First clinical trials show great promise.
Three patients took part in clinical research – neuromodulators were implanted in their bodies below the level of injury. The work is a continuation of a research published in Nature Medicine in 2018.
A first male patient, who was injured in 2013, had tried various rehabilitation methods before the procedure, but hadn't succeeded. Generally, people with similar injuries cannot restore sensorimotor activity below the injury level, and the patient had used a wheelchair. After the surgery, however, he restored independent movement in his lower limbs.
A second male patient also showed independent movement during the very first rehabilitation procedures.
A female patient commented, “Before this procedure, I went through two surgeries and was in an induced coma for a month. Here, the surgery took seven minutes. On a second day, I could turn in bed, sit down and move myself to the wheelchair. That's a sensation to me!”
Research Associate Elvira Mukhametova, Kazan Federal University, has undergone an internship at the Mayo Clinic. She explained that the method implies that the stimulator sends signals with a 20 – 40 Hz frequency to the electrodes implanted into the spinal cord and thus activates neural networks below the injury area. Thanks to this, the stimulated networks restore their capacity to receive signals from the brain.
Igor Lavrov, member of Spinal Cord Injury Research Program at Mayo and Head of Motor Neurorehabilitation Lab at Kazan University, said, “Our team's work has shown the effectiveness of epidural stimulation of the spinal cord to restore movement patterns in animals and humans. In patients with the most serious injuries and little rehabilitation potential, it's the spinal cord stimulation which can allow volitional movement and opens prospects for movement rehabilitation when other methods don't work. Stimulation parameters don't repeat signal from the brain, they activate neural networks below the injury, which helps the latter interpret and execute brain signals. With that in mind, we can say that spinal cord is not just a signal conductor, it's also a part of arranging movements – its segments operate the muscles which determine our spatial positioning and movement; spinal neurons also help us in perception. This unique property was used to restore motor functions in our patients.”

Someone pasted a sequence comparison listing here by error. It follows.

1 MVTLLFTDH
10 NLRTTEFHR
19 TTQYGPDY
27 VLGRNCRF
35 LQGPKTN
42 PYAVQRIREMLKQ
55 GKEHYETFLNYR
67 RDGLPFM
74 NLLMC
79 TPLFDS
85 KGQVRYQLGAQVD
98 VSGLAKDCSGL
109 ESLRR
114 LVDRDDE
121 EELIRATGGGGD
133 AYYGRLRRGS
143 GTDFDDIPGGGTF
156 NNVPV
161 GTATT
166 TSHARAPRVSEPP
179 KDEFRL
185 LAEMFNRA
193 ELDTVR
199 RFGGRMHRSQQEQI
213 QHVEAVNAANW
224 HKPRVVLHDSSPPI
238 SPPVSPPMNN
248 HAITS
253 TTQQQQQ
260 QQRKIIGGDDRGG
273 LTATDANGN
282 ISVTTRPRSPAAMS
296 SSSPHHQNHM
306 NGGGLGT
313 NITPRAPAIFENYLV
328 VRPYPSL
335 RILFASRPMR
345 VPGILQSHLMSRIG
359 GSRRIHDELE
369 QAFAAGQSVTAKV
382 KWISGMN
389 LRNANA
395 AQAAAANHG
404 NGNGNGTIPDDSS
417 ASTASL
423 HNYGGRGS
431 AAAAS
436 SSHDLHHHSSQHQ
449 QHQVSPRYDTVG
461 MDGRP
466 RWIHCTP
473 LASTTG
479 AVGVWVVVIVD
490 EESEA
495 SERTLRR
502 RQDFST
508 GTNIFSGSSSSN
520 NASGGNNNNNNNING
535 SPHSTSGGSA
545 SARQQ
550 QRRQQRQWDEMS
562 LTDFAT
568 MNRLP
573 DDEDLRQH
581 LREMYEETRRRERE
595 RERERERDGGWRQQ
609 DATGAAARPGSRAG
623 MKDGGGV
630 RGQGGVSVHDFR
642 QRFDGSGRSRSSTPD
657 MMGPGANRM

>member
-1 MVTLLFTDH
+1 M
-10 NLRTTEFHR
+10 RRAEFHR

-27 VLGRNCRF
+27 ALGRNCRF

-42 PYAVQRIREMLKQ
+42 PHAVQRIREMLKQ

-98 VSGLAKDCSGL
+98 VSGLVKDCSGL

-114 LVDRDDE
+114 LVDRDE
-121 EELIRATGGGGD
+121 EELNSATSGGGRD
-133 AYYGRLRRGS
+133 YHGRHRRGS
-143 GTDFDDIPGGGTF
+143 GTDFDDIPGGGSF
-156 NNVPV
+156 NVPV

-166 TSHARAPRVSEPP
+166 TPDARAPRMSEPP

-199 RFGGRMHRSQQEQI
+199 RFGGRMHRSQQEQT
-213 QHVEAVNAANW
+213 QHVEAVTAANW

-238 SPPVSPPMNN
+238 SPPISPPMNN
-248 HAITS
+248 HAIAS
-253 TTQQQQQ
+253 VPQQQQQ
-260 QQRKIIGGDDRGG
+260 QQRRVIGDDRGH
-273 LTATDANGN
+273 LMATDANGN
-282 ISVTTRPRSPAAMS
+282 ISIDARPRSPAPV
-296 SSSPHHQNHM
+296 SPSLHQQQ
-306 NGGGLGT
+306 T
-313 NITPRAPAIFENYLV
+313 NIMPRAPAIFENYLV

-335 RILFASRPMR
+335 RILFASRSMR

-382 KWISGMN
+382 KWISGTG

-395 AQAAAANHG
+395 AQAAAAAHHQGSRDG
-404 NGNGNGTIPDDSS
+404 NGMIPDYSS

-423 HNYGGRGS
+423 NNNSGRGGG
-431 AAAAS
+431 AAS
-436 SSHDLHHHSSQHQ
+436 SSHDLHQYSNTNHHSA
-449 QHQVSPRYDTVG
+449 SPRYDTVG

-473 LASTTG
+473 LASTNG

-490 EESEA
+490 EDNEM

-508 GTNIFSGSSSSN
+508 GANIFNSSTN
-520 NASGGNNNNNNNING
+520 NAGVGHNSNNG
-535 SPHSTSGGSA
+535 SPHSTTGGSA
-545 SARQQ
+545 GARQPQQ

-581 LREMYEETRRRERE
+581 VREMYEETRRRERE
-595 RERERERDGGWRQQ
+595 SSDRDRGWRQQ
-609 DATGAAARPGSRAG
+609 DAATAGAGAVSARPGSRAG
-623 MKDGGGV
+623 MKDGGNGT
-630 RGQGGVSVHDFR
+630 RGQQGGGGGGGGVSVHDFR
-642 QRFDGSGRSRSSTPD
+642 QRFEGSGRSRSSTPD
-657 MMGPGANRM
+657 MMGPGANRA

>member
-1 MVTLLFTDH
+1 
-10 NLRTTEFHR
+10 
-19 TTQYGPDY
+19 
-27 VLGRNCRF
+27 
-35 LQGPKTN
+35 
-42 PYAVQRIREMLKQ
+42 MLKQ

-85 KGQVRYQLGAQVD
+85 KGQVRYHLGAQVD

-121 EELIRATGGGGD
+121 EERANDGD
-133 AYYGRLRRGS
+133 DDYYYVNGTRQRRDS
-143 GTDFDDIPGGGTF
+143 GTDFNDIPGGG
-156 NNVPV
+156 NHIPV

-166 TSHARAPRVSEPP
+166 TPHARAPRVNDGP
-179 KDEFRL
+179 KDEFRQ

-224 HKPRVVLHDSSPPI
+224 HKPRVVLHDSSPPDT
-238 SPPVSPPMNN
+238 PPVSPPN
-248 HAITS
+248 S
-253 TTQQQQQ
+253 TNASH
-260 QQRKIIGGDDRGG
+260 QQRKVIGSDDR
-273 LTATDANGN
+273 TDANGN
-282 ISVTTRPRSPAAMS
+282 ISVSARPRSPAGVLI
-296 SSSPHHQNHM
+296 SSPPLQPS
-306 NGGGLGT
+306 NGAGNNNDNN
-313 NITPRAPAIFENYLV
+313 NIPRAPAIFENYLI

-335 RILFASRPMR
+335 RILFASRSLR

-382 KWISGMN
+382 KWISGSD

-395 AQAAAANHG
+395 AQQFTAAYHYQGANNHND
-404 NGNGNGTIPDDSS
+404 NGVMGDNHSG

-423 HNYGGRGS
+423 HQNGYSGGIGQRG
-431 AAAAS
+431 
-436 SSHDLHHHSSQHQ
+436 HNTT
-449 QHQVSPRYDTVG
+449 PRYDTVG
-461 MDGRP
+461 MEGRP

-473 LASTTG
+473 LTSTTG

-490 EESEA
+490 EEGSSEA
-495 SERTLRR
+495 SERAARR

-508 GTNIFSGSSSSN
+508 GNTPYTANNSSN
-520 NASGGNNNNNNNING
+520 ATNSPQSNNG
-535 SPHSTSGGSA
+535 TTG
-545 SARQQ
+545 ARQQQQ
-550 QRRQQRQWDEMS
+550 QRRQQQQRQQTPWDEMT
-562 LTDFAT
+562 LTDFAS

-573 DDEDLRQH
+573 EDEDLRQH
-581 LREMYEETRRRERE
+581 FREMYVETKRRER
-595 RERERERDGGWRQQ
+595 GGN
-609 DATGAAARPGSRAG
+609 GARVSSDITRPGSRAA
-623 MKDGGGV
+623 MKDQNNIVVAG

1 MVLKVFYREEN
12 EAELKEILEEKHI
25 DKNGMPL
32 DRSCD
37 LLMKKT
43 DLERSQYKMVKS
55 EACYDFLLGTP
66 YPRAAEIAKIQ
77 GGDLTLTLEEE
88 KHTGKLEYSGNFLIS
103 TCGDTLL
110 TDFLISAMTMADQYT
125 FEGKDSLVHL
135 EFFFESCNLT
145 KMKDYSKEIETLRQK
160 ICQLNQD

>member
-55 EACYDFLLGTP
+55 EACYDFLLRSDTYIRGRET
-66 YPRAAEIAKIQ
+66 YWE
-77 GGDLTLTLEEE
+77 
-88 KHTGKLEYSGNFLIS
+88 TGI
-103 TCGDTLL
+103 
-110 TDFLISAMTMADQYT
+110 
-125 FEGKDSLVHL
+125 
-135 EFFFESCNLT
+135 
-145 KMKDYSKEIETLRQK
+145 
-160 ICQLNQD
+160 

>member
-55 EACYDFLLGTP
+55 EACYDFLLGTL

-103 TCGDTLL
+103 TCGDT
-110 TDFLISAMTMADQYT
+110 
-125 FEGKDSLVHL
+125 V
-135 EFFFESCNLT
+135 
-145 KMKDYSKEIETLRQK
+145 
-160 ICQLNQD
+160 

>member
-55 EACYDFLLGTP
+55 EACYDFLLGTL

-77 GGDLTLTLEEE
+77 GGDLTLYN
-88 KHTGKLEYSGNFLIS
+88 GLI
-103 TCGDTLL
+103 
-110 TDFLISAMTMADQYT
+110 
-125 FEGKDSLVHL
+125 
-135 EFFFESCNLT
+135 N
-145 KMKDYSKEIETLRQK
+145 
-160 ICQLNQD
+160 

According to Artur Biktimirov, neurosurgeon at the Far Easter Federal University Medical Center, the humankind has reached the cusp of a revolution in neurology, “We study the principles of brain functioning and learn to operate our brain. Using invasive neuromodulation on the spinal cord is a next important step to provide verticalization and movement rehabilitation in patients with spinal injuries and give a paraplegic individual some hope for a full recovery.”
Research Associate Alyona Militskova, Kazan Federal University, adds, “At this stage, apart from implanting electrodes, we also evaluate stimulation effects depending on stimulation parameters. We study muscle response to individually attune a program for each patient. New data can help understand and optimize the rehabilitation process and give chances to patients with complete spinal cord injuries.”
Source text: Natalia Doroshkevich
Translation: Yury Nurmeev